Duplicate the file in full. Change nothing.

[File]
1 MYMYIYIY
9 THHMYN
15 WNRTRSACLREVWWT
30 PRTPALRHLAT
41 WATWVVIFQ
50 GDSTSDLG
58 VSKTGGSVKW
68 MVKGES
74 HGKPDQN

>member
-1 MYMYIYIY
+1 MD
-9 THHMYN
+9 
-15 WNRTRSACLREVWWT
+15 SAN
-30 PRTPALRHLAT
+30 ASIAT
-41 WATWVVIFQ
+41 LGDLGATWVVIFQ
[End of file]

1 MYMYIYIY
9 THHMYN
15 WNRTRSACLREVWWT
30 PRTPALRHLAT
41 WATWVVIFQ
50 GDSTSDLG
58 VSKTGGSVKW
68 MVKGES
74 HGKPDQN

>member
-1 MYMYIYIY
+1 MD
-9 THHMYN
+9 
-15 WNRTRSACLREVWWT
+15 SAN
-30 PRTPALRHLAT
+30 ASIAT
-41 WATWVVIFQ
+41 LGDLGATWVVIFQ